Preview: Mario vs. Donkey Kong


Mario vs. Donkey Kong for Nintendo Switch takes the spin-off series back to its roots as a from-the-ground-up remake of the classic 2004 Game Boy Advance title. Despite being one of the most iconic games of the GBA era, the upcoming remake is likely a big reason as to why the original hasn’t yet been added to the library of games available in the Nintendo Switch Online + Expansion Pack subscription service. For those unfamiliar with the series, Mario vs. Donkey Kong is an evolution of the Donkey Kong arcade games, combining a familiar platforming style of gameplay with unique puzzle-solving elements to create for something unique. Having now played through the first four worlds of the remake, let’s go over some of the differences I noticed and give my first impressions to help you determine whether or not it’s worth a pre-order.

Twenty years ago, Mario vs. Donkey Kong opened with a charming slideshow of illustrations to tell the story of the game, but now, it’s a fully animated cutscene that remains faithful to the source material. Donkey Kong is shown at home lounging on the couch and flipping through television channels when a commercial comes on advertising a “Mini Mario” toy. Infatuated with the new product, DK immediately runs to the store only to find that it has unfortunately sold out (something that’s ironically relatable if you’re someone who collects amiibo). Disappointed with the lack of stock, the antagonistic ape bursts through the factory doors of the Mario Toy Company and steals the Mini Mario figures directly from the production line. Mario himself catches him in the devious act as he tries to make his escape, chasing after him to retrieve the stolen inventory.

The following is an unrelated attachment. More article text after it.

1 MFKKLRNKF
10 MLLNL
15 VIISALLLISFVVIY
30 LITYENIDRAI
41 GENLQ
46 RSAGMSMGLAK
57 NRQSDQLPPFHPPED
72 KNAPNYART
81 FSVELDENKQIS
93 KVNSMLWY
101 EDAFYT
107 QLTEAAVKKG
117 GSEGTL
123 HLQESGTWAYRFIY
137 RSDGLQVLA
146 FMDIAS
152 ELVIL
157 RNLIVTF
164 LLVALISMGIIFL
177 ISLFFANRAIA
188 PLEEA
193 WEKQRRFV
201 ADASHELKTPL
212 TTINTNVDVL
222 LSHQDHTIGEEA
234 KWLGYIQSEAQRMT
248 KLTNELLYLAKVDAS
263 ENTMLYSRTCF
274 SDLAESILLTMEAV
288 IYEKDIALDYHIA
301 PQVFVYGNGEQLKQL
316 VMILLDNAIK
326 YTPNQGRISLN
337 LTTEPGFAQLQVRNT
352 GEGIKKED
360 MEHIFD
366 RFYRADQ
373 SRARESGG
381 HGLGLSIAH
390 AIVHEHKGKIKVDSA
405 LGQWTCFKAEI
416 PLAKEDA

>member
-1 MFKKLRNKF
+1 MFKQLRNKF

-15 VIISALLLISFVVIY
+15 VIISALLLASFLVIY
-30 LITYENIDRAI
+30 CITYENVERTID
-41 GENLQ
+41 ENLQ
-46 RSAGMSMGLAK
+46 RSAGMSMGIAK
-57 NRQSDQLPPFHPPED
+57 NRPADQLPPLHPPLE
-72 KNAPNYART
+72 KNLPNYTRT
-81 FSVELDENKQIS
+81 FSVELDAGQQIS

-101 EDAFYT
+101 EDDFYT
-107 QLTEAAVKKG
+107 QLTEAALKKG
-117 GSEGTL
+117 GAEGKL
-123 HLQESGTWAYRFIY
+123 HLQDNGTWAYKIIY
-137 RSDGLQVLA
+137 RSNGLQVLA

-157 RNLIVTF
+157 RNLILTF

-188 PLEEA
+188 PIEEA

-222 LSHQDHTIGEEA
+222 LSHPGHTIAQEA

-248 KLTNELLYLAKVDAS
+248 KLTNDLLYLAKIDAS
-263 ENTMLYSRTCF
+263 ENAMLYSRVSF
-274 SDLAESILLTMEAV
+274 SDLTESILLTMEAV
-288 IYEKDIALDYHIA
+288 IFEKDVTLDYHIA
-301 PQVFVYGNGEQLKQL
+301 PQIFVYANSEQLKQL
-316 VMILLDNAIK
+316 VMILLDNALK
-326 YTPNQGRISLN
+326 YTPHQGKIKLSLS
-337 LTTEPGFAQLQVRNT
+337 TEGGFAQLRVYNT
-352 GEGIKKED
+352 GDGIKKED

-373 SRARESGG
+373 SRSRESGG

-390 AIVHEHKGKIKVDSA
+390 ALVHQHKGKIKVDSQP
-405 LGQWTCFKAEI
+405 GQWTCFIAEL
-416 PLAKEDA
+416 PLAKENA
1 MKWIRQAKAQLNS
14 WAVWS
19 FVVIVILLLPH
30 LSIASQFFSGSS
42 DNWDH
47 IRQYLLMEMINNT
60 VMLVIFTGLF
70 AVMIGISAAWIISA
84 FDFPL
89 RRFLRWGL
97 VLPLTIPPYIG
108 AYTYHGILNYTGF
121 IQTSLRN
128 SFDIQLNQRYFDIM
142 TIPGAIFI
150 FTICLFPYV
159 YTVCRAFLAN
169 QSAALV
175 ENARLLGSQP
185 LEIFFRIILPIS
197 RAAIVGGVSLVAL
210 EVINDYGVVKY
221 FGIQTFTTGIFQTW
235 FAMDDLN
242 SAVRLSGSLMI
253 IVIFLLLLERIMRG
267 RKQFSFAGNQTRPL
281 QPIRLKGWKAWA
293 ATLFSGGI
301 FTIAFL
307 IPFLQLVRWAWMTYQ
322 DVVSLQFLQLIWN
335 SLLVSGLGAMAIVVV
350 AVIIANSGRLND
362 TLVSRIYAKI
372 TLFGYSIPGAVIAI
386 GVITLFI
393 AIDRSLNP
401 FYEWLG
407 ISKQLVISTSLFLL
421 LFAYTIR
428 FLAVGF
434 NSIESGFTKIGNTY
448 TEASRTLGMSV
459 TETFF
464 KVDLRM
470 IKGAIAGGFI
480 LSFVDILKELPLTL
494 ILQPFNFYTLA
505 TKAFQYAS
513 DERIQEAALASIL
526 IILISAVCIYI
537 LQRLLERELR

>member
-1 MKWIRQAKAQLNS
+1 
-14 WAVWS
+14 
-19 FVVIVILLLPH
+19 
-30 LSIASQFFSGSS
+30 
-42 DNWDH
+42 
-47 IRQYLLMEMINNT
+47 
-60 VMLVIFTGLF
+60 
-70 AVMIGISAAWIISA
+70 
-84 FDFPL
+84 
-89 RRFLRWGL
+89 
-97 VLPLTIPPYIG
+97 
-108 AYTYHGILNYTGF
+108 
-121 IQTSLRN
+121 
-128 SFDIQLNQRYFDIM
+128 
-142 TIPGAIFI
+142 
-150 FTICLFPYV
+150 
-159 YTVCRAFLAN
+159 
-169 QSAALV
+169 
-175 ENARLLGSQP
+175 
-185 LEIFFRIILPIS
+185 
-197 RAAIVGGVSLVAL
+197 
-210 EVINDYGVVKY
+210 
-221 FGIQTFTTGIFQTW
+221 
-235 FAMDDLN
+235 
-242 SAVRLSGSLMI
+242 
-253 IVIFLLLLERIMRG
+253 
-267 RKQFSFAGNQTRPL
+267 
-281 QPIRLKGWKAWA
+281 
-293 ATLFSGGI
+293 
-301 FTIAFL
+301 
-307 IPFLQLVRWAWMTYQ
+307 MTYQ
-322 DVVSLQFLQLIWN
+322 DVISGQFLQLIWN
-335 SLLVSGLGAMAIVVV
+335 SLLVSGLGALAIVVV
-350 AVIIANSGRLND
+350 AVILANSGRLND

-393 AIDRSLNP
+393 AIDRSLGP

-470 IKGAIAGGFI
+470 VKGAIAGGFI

Despite his retirement as the voice of Mario in mid-2023, the vocal talent of Charles Martinet makes an unexpected return in Mario vs. Donkey Kong. This is because a lot of the voice acting is reused from the GBA original, only now it’s uncompressed and in a much higher audio quality. It will be interesting to see if Nintendo continues to use archival recordings of Martinet’s voice in future remakes and re-releases of games in the Mario series, or if the new voice actor, Kevin Afghani, will take over for all projects going forward. Regardless, I was happy to hear that that aspect of the game remained unchanged.

When it comes to gameplay, one of the biggest changes is that the score counter has been removed. Perfecting a level and getting a gold star no longer requires you to defeat all the enemies and get to the end as fast as you can; you now only have to worry about getting all three presents found across the stage before the timer runs out. Obtaining these presents often requires additional puzzle-solving skills that aren’t necessarily needed to just complete the current stage and get to the Mini Mario at the end (which is your main objective). 

Instead of being like a traditional side-scrolling platformer where you’re constantly traversing from left to right, in Mario vs. Donkey Kong you see everything laid out in front of you from the get-go. If the stage is too complex to fit on the screen, you can use free-scroll mode to examine all of your surroundings to plan what you need to do next. For example, if there is a key in one area of the stage and a door with a lock somewhere else, you need to figure out how to get the key and bring it over to the door to unlock it. There are oftentimes multiple different solutions to 100% completing a stage.